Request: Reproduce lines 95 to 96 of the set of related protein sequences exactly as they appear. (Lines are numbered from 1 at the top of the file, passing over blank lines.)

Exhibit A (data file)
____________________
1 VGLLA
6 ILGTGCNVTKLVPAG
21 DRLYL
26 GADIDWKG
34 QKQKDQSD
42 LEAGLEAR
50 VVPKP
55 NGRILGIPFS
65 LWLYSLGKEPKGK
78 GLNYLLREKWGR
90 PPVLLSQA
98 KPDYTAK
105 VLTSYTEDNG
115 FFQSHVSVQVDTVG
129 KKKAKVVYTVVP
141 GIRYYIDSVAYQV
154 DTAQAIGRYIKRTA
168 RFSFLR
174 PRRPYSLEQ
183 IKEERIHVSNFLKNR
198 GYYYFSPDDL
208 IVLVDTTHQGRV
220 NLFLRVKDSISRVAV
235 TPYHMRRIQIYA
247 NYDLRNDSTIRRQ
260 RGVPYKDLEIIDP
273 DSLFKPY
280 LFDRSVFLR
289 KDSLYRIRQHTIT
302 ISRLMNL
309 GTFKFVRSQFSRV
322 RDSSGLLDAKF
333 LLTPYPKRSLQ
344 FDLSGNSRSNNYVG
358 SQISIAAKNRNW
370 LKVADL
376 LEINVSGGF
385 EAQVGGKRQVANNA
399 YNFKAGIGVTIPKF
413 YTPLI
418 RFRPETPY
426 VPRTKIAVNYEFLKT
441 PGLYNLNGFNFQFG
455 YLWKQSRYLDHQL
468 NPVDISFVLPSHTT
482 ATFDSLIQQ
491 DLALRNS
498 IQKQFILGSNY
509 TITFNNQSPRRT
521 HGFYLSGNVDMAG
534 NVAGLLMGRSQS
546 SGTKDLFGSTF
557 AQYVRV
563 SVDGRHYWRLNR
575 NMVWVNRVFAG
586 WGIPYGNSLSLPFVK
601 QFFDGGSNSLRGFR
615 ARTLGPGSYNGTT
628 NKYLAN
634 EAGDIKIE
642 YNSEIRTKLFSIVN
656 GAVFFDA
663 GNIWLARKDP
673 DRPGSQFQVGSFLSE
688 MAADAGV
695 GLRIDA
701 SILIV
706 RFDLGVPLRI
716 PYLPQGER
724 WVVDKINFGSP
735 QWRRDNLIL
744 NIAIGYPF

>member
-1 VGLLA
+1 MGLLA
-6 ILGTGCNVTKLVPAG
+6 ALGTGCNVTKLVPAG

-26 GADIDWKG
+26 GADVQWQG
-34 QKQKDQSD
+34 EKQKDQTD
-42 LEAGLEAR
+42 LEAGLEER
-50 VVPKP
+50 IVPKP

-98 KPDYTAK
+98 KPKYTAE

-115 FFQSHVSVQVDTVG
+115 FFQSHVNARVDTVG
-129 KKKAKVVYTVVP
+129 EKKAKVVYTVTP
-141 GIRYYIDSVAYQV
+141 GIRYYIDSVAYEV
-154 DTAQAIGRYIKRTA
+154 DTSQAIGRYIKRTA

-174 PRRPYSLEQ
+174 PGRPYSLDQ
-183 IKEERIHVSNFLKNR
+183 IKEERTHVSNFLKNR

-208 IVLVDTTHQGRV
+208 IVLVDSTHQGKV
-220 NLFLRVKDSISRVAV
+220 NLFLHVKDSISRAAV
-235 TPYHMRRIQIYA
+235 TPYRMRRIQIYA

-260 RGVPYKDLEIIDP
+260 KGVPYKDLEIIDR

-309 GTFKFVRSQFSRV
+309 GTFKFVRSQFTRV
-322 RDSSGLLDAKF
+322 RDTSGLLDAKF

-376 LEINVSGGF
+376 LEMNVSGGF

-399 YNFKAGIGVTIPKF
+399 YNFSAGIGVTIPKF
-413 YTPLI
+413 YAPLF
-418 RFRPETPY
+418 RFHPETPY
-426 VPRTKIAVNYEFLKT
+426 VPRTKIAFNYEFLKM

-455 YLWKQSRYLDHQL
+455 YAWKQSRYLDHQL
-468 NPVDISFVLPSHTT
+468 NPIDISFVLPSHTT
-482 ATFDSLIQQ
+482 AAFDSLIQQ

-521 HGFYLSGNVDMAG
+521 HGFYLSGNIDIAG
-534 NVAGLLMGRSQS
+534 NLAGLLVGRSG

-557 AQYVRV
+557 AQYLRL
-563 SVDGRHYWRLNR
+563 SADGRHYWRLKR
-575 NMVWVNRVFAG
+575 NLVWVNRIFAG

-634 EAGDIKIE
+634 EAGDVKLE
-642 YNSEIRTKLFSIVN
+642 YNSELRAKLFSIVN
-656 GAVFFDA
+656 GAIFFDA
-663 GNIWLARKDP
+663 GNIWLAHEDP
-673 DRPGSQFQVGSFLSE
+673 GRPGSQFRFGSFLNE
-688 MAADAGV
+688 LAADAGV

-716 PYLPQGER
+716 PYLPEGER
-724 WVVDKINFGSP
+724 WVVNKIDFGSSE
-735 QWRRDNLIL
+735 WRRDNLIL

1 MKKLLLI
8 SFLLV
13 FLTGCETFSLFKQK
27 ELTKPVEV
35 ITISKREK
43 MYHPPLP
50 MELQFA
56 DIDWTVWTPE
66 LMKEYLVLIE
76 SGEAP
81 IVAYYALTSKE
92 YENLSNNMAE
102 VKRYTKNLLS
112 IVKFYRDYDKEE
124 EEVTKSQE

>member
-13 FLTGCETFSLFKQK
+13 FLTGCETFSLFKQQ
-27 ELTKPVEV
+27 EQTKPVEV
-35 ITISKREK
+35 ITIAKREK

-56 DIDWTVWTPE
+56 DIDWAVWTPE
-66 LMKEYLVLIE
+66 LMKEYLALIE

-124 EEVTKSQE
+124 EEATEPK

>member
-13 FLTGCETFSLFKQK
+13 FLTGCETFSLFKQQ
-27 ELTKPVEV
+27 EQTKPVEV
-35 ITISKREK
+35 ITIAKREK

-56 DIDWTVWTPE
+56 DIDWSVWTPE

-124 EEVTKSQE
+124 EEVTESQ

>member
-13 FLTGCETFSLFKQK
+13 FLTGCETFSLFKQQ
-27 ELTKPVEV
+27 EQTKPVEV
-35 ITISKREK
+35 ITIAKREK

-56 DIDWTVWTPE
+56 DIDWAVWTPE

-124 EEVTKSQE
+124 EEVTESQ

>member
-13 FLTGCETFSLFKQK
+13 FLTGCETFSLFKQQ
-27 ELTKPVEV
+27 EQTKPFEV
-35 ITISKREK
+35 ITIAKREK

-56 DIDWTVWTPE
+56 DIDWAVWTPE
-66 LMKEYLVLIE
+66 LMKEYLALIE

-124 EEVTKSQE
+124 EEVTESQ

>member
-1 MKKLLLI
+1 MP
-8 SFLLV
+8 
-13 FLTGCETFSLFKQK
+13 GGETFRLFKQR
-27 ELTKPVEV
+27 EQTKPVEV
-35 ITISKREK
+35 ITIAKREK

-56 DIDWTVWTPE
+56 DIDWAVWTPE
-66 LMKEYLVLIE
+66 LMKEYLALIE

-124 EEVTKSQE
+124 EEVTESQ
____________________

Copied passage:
+154 DTSQAIGRYIKRTA

-174 PRRPYSLEQ